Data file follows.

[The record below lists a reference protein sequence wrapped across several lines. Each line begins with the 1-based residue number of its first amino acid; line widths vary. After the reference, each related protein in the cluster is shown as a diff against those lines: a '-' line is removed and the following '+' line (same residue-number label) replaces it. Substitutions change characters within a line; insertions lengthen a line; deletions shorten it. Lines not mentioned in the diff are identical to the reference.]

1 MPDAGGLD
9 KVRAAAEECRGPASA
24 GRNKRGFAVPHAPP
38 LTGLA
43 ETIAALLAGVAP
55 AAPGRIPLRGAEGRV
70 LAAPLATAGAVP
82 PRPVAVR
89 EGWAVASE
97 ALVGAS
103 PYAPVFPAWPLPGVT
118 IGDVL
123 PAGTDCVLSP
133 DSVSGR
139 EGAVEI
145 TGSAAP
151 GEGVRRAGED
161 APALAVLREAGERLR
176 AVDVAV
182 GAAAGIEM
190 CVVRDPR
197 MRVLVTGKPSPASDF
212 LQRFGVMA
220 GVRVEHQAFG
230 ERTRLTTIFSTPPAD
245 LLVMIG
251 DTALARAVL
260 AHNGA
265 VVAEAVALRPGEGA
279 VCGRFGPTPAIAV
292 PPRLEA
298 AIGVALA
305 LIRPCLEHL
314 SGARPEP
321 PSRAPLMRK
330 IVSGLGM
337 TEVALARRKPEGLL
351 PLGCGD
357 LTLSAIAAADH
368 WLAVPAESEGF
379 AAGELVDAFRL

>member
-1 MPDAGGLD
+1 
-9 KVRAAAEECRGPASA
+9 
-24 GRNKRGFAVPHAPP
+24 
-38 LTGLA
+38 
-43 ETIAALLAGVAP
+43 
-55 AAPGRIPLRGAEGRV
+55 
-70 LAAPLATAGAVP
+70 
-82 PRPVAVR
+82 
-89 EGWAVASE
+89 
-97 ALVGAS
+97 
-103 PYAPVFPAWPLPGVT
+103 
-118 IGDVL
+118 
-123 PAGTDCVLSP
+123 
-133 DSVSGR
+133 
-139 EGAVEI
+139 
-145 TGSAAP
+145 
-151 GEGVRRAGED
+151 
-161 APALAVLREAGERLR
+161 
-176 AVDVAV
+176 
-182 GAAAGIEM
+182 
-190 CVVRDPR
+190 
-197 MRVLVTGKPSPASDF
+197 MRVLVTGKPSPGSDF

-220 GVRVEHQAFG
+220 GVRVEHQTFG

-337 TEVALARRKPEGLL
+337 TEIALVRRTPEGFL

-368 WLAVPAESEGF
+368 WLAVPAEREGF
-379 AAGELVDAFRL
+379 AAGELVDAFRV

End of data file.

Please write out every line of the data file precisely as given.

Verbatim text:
[The record below lists a reference protein sequence wrapped across several lines. Each line begins with the 1-based residue number of its first amino acid; line widths vary. After the reference, each related protein in the cluster is shown as a diff against those lines: a '-' line is removed and the following '+' line (same residue-number label) replaces it. Substitutions change characters within a line; insertions lengthen a line; deletions shorten it. Lines not mentioned in the diff are identical to the reference.]

1 MPDAGGLD
9 KVRAAAEECRGPASA
24 GRNKRGFAVPHAPP
38 LTGLA
43 ETIAALLAGVAP
55 AAPGRIPLRGAEGRV
70 LAAPLATAGAVP
82 PRPVAVR
89 EGWAVASE
97 ALVGAS
103 PYAPVFPAWPLPGVT
118 IGDVL
123 PAGTDCVLSP
133 DSVSGR
139 EGAVEI
145 TGSAAP
151 GEGVRRAGED
161 APALAVLREAGERLR
176 AVDVAV
182 GAAAGIEM
190 CVVRDPR
197 MRVLVTGKPSPASDF
212 LQRFGVMA
220 GVRVEHQAFG
230 ERTRLTTIFSTPPAD
245 LLVMIG
251 DTALARAVL
260 AHNGA
265 VVAEAVALRPGEGA
279 VCGRFGPTPAIAV
292 PPRLEA
298 AIGVALA
305 LIRPCLEHL
314 SGARPEP
321 PSRAPLMRK
330 IVSGLGM
337 TEVALARRKPEGLL
351 PLGCGD
357 LTLSAIAAADH
368 WLAVPAESEGF
379 AAGELVDAFRL

>member
-1 MPDAGGLD
+1 
-9 KVRAAAEECRGPASA
+9 
-24 GRNKRGFAVPHAPP
+24 
-38 LTGLA
+38 
-43 ETIAALLAGVAP
+43 
-55 AAPGRIPLRGAEGRV
+55 
-70 LAAPLATAGAVP
+70 
-82 PRPVAVR
+82 
-89 EGWAVASE
+89 
-97 ALVGAS
+97 
-103 PYAPVFPAWPLPGVT
+103 
-118 IGDVL
+118 
-123 PAGTDCVLSP
+123 
-133 DSVSGR
+133 
-139 EGAVEI
+139 
-145 TGSAAP
+145 
-151 GEGVRRAGED
+151 
-161 APALAVLREAGERLR
+161 
-176 AVDVAV
+176 
-182 GAAAGIEM
+182 
-190 CVVRDPR
+190 
-197 MRVLVTGKPSPASDF
+197 MRVLVTGKPSPGSDF

-220 GVRVEHQAFG
+220 GVRVEHQTFG

-337 TEVALARRKPEGLL
+337 TEIALVRRTPEGFL

-368 WLAVPAESEGF
+368 WLAVPAEREGF
-379 AAGELVDAFRL
+379 AAGELVDAFRV